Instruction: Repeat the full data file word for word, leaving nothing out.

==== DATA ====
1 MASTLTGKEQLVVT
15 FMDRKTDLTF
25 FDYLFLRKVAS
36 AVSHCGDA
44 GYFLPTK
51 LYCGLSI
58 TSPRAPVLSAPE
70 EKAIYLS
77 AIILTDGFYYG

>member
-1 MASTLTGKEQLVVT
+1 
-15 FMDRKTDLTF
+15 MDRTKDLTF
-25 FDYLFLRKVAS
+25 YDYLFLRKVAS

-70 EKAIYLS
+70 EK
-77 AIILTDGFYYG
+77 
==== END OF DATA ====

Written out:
1 MASTLTGKEQLVVT
15 FMDRKTDLTF
25 FDYLFLRKVAS
36 AVSHCGDA
44 GYFLPTK
51 LYCGLSI
58 TSPRAPVLSAPE
70 EKAIYLS
77 AIILTDGFYYG

>member
-1 MASTLTGKEQLVVT
+1 
-15 FMDRKTDLTF
+15 MDRTKDLTF
-25 FDYLFLRKVAS
+25 YDYLFLRKVAS

-70 EKAIYLS
+70 EK
-77 AIILTDGFYYG
+77 